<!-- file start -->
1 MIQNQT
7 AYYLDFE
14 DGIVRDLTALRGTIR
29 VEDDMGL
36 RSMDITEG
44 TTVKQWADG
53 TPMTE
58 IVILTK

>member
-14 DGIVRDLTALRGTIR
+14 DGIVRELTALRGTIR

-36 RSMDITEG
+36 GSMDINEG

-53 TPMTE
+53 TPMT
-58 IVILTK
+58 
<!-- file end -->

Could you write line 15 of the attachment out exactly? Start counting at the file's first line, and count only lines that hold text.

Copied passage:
+53 TPMT